Plans to spend more than £100,000 on IT equipment so that Aberdeenshire Council can stage “hybrid meetings” have been blasted as a waste of public money.
Councillors are preparing to return to in-person meetings, following 18 months of gathering virtually to discuss important business.
From next month, the local authority will adopt a “hybrid model” as it emerges from the Covid rules that have governed its actions for so long.
That means some meetings will remain fully virtual while others could be held with some members back in-person and others contributing via their computers.
The local authority said that it would have to invest in new IT gear to ensure all members taking part in a meeting could “adequately” participate – as its existing equipment would not be suitable.
The technology required to carry out hybrid Area Committee meetings in venues across the region will also be assessed.
Costs of Aberdeenshire Council hybrid meetings
IT staff have estimated that it would cost between £10,000 and £25,000 to install permanent hybrid technology in just one meeting room.
And it would cost up to £100,000 to replace existing equipment in the council chamber at Woodhill House in Aberdeen.
At the recent meeting, council leader Andy Kille said the move would “offer flexibility going forward”.
He added that if the proposed pilot meetings are successful the number of hybrid meetings would broaden over time, as he urged others to back the plans.
‘Just not worth it’
However councillor Martin Ford argued that meetings should remain fully virtual until January due to the current Covid infection levels.
He said: “A great deal of effort, time and money is going to be put into doing something that I don’t think will be an improvement on what we have now, in fact it may even in some ways be worse.
“I think in terms of costs and officers time involved the additional benefits that we will get out of those meetings as opposed to continuing with virtual meetings is just not worth it.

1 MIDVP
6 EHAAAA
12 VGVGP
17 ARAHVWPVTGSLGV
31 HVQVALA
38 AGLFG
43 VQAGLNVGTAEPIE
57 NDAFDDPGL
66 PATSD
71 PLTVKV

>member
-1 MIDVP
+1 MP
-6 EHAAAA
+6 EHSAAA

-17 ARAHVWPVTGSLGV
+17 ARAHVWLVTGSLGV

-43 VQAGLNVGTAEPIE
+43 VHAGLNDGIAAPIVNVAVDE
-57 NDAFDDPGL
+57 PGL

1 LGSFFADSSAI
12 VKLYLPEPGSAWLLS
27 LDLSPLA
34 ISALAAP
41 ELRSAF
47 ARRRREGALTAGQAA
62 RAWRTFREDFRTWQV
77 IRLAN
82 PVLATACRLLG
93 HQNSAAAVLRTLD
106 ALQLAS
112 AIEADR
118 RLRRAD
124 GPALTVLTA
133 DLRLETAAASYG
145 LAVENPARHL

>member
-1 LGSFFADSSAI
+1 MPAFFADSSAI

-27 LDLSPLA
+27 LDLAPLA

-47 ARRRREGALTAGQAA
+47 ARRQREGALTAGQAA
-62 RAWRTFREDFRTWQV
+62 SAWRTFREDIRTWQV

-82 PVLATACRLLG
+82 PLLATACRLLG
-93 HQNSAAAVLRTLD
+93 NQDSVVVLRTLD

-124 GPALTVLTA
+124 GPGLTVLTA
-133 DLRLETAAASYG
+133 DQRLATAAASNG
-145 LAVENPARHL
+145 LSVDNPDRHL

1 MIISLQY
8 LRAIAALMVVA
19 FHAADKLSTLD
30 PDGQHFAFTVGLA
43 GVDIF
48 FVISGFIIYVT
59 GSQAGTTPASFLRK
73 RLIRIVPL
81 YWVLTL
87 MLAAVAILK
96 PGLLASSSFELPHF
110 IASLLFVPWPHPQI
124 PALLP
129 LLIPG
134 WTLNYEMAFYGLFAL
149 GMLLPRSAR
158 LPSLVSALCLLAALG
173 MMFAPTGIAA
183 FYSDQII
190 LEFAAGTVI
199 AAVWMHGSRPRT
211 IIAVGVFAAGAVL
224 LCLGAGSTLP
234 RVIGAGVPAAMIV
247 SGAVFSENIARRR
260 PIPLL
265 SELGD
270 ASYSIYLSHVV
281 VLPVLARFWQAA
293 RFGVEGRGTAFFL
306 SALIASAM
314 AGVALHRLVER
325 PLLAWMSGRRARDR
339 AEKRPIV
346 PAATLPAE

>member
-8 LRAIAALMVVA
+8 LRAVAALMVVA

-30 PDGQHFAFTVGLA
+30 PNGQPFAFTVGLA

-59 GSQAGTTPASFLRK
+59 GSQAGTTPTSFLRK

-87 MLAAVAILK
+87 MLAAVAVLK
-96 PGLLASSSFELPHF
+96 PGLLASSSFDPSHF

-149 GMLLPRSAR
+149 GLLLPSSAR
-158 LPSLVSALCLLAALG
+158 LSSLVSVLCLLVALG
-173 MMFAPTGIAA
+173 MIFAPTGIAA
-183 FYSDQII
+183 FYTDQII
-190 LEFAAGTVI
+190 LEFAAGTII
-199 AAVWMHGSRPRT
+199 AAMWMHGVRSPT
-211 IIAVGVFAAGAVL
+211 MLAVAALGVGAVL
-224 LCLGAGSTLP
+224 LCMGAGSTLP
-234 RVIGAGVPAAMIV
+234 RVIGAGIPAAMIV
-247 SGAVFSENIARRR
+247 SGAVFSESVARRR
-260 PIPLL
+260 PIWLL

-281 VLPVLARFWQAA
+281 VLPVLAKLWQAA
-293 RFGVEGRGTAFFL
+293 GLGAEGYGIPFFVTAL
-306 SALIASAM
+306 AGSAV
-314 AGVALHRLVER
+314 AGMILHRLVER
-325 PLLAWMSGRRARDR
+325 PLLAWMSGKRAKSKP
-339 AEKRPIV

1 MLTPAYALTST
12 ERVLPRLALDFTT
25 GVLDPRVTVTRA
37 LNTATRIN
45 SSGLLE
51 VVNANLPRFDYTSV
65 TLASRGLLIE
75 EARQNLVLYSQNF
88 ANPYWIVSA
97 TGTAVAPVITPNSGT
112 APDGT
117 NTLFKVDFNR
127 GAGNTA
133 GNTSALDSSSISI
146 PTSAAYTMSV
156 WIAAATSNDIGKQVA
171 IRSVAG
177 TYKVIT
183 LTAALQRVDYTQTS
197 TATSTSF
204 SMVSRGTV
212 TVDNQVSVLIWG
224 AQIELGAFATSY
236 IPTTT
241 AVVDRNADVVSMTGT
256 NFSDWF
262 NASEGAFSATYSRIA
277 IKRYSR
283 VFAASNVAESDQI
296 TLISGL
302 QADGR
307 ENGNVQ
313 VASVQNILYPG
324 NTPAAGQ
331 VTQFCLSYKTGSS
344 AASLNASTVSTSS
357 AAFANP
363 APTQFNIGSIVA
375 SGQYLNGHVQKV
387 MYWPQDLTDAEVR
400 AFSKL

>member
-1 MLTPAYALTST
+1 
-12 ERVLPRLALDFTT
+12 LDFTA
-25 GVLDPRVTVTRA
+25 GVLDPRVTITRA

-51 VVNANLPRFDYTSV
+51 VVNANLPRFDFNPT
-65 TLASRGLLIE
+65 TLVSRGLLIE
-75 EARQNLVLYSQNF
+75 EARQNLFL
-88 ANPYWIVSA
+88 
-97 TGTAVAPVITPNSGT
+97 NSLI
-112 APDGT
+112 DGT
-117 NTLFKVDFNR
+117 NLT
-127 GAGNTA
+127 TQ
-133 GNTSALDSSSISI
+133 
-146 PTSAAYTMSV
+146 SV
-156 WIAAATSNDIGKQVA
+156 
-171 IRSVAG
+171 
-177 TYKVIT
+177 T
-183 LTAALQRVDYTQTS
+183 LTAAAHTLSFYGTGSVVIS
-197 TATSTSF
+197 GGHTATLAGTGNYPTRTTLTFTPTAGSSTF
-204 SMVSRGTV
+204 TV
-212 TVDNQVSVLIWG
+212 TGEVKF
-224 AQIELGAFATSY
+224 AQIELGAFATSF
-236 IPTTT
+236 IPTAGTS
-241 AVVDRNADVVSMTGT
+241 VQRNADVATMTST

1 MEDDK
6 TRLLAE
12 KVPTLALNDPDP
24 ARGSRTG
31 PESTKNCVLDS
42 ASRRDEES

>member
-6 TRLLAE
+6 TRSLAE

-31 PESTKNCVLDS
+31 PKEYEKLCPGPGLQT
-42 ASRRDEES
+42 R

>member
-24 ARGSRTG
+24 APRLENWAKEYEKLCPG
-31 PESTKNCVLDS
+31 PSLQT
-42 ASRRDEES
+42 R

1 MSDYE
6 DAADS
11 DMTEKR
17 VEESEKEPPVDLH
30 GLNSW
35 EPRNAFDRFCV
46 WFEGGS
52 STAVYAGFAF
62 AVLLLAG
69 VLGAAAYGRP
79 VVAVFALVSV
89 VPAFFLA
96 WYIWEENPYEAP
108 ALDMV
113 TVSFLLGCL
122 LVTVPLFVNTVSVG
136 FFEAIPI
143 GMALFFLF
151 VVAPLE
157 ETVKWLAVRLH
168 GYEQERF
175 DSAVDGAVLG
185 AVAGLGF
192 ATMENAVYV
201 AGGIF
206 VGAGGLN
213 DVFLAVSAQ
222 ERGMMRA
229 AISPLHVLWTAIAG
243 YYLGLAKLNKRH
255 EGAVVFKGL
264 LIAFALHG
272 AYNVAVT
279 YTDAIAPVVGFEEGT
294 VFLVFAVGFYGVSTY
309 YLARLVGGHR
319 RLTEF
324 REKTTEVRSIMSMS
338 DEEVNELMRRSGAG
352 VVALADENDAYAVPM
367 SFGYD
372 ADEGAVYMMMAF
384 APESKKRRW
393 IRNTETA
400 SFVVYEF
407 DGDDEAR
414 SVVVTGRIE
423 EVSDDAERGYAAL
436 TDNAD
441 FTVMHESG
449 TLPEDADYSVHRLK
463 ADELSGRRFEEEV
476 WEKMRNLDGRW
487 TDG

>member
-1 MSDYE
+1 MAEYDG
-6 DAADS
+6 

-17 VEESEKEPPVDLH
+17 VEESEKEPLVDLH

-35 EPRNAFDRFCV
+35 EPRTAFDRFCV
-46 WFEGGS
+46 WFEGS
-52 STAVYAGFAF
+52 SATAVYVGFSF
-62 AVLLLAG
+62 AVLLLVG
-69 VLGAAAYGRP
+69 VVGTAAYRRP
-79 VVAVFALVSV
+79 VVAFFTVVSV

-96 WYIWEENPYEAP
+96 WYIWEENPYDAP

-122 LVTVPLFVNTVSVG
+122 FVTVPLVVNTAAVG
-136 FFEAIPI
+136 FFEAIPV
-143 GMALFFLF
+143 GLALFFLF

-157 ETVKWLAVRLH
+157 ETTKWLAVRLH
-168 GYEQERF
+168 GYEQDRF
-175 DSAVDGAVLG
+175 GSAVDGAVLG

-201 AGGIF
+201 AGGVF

“It’s not good value for public money.”
He was supported by councillor Colin Pike, who added: “There are costs incurred in this and pressure on some people to be brought back into offices, others not.
“We need to take a pragmatic response.”
However Mr Kille said: “Flexibility is the key here, the ability to adapt to circumstances.
“Agreeing this today, we allow officers to start progressing with the plans, experimentations and pilots, and we are in a position to react.”
Overwhelming majority back plans
The matter went to a vote with 51 members opting to approve the motion and two in opposition.
A limited number of council meetings will now be chosen to pilot the hybrid model until January.
And external consultants will now be brought in to asses the local authority’s meeting venues to determine the full costs required for upgrading IT equipment.
How will councillors stay safe?
The two metre distancing rule and additional ventilation measures will be in place at all in-person meetings in a bid to protect those in attendance.
With the two metre rule in place the council chamber, which has capacity for all 70 elected members, key officers and members of the public would only be able to accommodate 18 members and officers.
In the period between March 2020 and February 2021 Aberdeenshire Council noted that travel miles claimed and costs to host in-person meetings had fallen by 92% when compared to the same time the previous year.
Neighbouring local authority Aberdeen City Council has been successfully holding hybrid meetings since August last year, with meetings webcast online for members of the public.